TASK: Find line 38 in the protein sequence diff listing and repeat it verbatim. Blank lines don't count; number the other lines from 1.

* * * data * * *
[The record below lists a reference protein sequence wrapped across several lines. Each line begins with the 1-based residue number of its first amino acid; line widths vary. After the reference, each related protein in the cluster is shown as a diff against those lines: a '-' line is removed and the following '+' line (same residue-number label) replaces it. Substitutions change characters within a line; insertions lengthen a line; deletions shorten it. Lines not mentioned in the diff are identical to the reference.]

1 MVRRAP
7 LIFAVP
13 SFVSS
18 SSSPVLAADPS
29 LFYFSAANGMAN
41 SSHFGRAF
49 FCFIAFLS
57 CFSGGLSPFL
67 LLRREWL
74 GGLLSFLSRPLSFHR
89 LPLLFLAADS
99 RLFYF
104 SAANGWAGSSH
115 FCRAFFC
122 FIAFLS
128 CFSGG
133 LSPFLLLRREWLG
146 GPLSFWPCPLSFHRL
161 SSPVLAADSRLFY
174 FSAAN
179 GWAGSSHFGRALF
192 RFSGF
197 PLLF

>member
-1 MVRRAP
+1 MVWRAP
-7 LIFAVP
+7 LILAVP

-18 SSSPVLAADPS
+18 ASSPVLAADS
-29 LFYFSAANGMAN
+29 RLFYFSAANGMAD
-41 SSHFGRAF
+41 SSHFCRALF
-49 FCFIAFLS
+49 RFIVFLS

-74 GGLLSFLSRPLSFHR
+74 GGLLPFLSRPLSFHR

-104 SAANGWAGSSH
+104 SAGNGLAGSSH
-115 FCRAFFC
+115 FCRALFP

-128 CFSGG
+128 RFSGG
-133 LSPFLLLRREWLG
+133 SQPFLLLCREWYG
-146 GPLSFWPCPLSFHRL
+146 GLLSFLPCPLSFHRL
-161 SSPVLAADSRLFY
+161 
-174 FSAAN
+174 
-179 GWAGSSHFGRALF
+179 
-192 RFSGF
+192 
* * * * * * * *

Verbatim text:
-74 GGLLSFLSRPLSFHR